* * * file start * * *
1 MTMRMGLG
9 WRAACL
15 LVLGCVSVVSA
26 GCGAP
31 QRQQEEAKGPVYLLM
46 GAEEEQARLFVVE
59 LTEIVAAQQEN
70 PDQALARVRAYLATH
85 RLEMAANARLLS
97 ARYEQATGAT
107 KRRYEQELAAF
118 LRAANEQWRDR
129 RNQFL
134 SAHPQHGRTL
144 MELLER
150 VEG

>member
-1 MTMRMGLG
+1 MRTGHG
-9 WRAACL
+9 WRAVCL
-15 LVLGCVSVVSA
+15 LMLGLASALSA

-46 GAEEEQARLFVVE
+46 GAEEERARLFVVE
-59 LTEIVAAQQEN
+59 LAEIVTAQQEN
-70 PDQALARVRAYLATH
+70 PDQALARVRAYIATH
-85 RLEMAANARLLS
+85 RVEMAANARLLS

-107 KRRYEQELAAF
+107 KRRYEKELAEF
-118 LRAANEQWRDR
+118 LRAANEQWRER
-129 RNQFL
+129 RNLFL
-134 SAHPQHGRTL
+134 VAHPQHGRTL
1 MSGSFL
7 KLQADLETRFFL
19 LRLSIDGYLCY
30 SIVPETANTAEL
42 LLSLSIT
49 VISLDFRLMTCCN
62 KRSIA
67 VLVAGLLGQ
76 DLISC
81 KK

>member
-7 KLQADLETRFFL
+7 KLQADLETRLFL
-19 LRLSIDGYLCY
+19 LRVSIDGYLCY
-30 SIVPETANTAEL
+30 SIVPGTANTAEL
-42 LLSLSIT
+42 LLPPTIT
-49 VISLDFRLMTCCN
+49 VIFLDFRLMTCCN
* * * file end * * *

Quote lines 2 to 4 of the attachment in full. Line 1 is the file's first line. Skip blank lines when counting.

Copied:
9 WRAACL
15 LVLGCVSVVSA
26 GCGAP